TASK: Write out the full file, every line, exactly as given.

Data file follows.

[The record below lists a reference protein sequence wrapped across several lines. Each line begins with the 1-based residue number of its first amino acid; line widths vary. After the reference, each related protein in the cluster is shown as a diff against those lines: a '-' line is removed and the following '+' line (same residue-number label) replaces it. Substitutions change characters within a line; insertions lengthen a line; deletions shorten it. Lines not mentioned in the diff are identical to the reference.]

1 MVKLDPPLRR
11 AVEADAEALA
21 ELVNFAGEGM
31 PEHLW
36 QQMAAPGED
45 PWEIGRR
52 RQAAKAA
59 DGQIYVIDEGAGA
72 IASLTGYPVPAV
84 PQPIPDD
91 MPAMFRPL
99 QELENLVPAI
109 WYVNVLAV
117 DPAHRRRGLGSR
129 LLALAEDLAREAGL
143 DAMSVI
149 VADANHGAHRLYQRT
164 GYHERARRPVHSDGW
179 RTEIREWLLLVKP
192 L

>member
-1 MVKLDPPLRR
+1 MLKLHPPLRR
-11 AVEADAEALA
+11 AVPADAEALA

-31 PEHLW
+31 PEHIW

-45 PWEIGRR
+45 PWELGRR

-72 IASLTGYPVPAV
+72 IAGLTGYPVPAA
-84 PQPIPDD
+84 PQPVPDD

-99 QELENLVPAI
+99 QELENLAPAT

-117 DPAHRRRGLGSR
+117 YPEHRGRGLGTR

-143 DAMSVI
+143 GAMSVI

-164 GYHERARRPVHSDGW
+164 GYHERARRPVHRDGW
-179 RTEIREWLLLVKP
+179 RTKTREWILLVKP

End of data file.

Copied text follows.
[The record below lists a reference protein sequence wrapped across several lines. Each line begins with the 1-based residue number of its first amino acid; line widths vary. After the reference, each related protein in the cluster is shown as a diff against those lines: a '-' line is removed and the following '+' line (same residue-number label) replaces it. Substitutions change characters within a line; insertions lengthen a line; deletions shorten it. Lines not mentioned in the diff are identical to the reference.]

1 MVKLDPPLRR
11 AVEADAEALA
21 ELVNFAGEGM
31 PEHLW
36 QQMAAPGED
45 PWEIGRR
52 RQAAKAA
59 DGQIYVIDEGAGA
72 IASLTGYPVPAV
84 PQPIPDD
91 MPAMFRPL
99 QELENLVPAI
109 WYVNVLAV
117 DPAHRRRGLGSR
129 LLALAEDLAREAGL
143 DAMSVI
149 VADANHGAHRLYQRT
164 GYHERARRPVHSDGW
179 RTEIREWLLLVKP
192 L

>member
-1 MVKLDPPLRR
+1 MLKLHPPLRR
-11 AVEADAEALA
+11 AVPADAEALA

-31 PEHLW
+31 PEHIW

-45 PWEIGRR
+45 PWELGRR

-72 IASLTGYPVPAV
+72 IAGLTGYPVPAA
-84 PQPIPDD
+84 PQPVPDD

-99 QELENLVPAI
+99 QELENLAPAT

-117 DPAHRRRGLGSR
+117 YPEHRGRGLGTR

-143 DAMSVI
+143 GAMSVI

-164 GYHERARRPVHSDGW
+164 GYHERARRPVHRDGW
-179 RTEIREWLLLVKP
+179 RTKTREWILLVKP